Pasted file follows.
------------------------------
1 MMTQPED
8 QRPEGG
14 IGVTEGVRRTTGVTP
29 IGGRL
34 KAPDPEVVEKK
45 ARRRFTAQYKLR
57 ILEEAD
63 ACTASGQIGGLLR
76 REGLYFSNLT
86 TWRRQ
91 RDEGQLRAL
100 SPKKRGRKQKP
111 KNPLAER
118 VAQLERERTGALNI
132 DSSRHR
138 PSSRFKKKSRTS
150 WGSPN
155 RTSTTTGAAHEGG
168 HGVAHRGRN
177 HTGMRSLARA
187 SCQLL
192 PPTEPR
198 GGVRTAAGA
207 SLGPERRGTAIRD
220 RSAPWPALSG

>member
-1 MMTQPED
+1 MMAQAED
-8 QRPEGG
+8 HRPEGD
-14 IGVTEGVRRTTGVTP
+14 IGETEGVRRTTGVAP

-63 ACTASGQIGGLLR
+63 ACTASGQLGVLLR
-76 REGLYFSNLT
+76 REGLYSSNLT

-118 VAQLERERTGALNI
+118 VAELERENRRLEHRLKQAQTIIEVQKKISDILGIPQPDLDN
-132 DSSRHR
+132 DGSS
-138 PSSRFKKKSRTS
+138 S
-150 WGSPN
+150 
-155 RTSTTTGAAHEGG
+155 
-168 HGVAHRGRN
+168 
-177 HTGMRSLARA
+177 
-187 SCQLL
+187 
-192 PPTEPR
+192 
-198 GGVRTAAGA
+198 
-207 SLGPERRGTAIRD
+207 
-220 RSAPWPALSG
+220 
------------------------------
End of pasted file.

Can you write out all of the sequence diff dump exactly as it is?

1 MMTQPED
8 QRPEGG
14 IGVTEGVRRTTGVTP
29 IGGRL
34 KAPDPEVVEKK
45 ARRRFTAQYKLR
57 ILEEAD
63 ACTASGQIGGLLR
76 REGLYFSNLT
86 TWRRQ
91 RDEGQLRAL
100 SPKKRGRKQKP
111 KNPLAER
118 VAQLERERTGALNI
132 DSSRHR
138 PSSRFKKKSRTS
150 WGSPN
155 RTSTTTGAAHEGG
168 HGVAHRGRN
177 HTGMRSLARA
187 SCQLL
192 PPTEPR
198 GGVRTAAGA
207 SLGPERRGTAIRD
220 RSAPWPALSG

>member
-1 MMTQPED
+1 MMAQAED
-8 QRPEGG
+8 HRPEGD
-14 IGVTEGVRRTTGVTP
+14 IGETEGVRRTTGVAP

-63 ACTASGQIGGLLR
+63 ACTASGQLGVLLR
-76 REGLYFSNLT
+76 REGLYSSNLT

-118 VAQLERERTGALNI
+118 VAELERENRRLEHRLKQAQTIIEVQKKISDILGIPQPDLDN
-132 DSSRHR
+132 DGSS
-138 PSSRFKKKSRTS
+138 S
-150 WGSPN
+150 
-155 RTSTTTGAAHEGG
+155 
-168 HGVAHRGRN
+168 
-177 HTGMRSLARA
+177 
-187 SCQLL
+187 
-192 PPTEPR
+192 
-198 GGVRTAAGA
+198 
-207 SLGPERRGTAIRD
+207 
-220 RSAPWPALSG
+220 